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How to Reduce Errors and Improve Patient Care

All healthcare facilities try to avoid preventable patient injuries. Yet nearly 5 percent of all patients are affected by adverse drug events. Those ADE incidents impact patient lives and cost an estimated $42 billion annually. According to the Office of Disease Prevention and Health Promotion, the majority of ADEs are preventable.


Nurses and other healthcare practitioners are often blamed for the problems because of their role in administering medicine. However, they are most likely following hospital procedures when errors occur. An error at any point in the process could harm patients. 


The answer to improving care is to improve processes. One way to do that is to embrace the right technology like the Zebra TC52 and other touch computers. These clinical mobile devices help hospital staff in several ways, particularly with powerful scanning capabilities and the ability for the user to pull life-saving data at patients’ bedside. 


Ensuring the Five Patient Rights

Clinical Mobile Devices allow nurses to break free from the constraints of paperwork and other time-consuming processes, empowering them to focus their attention on their patients when administering medicine and other direct patient care tasks.


Most importantly, mobile computers make it easier for nurses to focus on the five patient rights all hospitals follow.


●     Right Patient

●     Right Drug

●     Right Amount 

●     Right Route

●     Right Time


The use of mobile scanning for nurses pays big dividends. For example, Southwestern Vermont Medical Center (SVMC) integrated an internationally acclaimed hospital-wide barcoding system. With 300,000 doses annually, it saw an 80 percent reduction in medication errors with a medication scanning accuracy rate of more than 95 percent.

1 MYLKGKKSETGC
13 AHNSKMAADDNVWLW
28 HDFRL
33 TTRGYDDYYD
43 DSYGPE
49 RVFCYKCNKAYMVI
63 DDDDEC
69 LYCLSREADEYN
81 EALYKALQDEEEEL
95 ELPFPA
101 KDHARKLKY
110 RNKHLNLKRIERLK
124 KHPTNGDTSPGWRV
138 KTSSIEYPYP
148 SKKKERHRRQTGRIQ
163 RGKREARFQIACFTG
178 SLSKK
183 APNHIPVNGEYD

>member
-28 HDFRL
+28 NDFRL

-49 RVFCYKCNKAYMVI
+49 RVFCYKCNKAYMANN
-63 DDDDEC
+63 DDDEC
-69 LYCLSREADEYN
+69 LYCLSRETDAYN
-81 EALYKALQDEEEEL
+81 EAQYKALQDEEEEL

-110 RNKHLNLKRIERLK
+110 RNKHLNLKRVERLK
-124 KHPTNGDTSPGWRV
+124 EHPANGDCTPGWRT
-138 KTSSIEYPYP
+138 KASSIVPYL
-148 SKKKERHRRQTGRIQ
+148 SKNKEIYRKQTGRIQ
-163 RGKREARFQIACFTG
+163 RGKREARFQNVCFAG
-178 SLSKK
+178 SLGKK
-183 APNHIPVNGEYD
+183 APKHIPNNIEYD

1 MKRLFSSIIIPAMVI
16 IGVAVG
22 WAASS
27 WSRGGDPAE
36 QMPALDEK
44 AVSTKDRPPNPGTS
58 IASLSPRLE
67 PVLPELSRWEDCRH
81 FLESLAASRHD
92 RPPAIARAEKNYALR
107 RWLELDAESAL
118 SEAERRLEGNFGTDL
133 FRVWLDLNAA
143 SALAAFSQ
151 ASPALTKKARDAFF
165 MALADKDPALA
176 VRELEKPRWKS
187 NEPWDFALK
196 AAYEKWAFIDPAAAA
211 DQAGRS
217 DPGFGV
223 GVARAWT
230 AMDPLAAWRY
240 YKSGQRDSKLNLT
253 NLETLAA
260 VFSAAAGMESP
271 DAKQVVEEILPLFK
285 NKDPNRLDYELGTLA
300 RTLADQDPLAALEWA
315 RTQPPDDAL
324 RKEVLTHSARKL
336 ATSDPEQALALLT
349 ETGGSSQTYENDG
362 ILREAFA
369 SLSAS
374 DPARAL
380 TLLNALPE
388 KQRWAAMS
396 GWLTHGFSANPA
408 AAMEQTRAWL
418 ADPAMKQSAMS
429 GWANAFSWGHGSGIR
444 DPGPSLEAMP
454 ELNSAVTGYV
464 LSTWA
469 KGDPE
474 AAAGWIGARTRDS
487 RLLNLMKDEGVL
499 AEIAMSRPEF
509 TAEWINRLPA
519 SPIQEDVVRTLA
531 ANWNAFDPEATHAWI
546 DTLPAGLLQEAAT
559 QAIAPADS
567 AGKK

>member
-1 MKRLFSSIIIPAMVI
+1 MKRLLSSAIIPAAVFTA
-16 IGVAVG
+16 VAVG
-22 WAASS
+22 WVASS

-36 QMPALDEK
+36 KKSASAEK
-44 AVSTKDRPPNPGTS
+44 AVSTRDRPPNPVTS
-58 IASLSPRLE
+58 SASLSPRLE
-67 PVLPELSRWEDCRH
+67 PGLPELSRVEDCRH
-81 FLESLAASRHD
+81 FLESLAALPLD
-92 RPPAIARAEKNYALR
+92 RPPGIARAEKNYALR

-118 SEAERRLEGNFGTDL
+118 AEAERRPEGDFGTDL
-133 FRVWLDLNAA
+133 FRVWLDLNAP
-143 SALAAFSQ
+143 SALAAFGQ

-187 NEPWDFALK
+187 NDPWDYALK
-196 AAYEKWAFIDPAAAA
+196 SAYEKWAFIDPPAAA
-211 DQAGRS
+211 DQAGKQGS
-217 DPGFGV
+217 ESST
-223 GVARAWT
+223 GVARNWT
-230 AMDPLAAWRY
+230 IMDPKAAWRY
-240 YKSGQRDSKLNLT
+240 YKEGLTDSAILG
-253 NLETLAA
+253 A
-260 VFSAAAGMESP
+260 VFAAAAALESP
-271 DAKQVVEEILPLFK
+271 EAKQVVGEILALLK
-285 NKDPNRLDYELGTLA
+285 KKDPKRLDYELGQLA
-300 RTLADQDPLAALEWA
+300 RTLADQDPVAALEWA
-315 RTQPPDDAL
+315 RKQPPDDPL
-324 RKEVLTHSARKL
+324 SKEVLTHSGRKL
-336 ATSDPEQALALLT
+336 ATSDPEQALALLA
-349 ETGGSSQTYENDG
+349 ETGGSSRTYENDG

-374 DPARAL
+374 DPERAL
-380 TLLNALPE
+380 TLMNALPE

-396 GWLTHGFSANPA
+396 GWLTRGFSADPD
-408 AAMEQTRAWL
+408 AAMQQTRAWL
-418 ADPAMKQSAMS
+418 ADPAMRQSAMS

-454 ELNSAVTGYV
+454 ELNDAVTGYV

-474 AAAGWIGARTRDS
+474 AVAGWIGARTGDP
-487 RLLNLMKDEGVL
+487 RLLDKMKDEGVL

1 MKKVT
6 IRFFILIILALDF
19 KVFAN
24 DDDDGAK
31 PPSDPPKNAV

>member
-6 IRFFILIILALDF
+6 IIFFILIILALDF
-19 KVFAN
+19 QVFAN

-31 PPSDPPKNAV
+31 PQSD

Improving Accuracy at the Bedside

ADEs can occur when medicine is ordered, administered, transcribed, or dispensed. More than 30 percent of the errors occur during patient medication administration.


Clinical Mobile Devices can significantly reduce ADEs caused by medication errors during administration because of the scanning feature. Nurses can scan a patient barcode on a wristband, immediately recognize a photo, and get the orders for administration. Next, they can scan a barcode on a medicine bottle to confirm they are administering the right medicine. Finally, they can scan their ID badge to leave an audit trail. 


It’s important to use devices that can scan 1D and 2D barcodes, like the Zebra TC52-HC. While 2D barcodes are becoming more prevalent for medications and collections, other applications still use 1D barcodes. 


Zebra mobile computers are also equipped with scanning technology that can scan labels that are imperfect, including those that are scratched, smudged, torn, dirty, or damaged, with a high degree of accuracy, protecting both the patient and the caregiver. 


Empowering Personal Attention

Clinical Mobile Devices also allow nurses to spend more time with patients at the bedside, allowing them to become more efficient and effective in their jobs. One main reason is that mobile computers allow nurses to reduce the number of devices they have to carry on a shift. Plus, nurses are no longer wheeling a cart, which allows people to interact in a more comfortable setting. 


Nurses can use features like Push to Talk, which make communicating with other staff easier. The rapport between nurse and patient also improves since nurses can use the clinical mobile devices to take pictures, videos, specimen collections, and other reporting besides medication administration. 


With the mobile computers, nurses no longer have to leave the patient’s side for new orders, pages, or calls. Instead, they can send and receive staff communication while on the go, giving them freedom to provide more personal attention.  


Healthcare mobile computers can make a big difference in your hospital or healthcare facility. From having nurses scan barcodes to ensure proper medicine administration to improving bedside care, ACS’ devices can help you improve patient care.

David Dean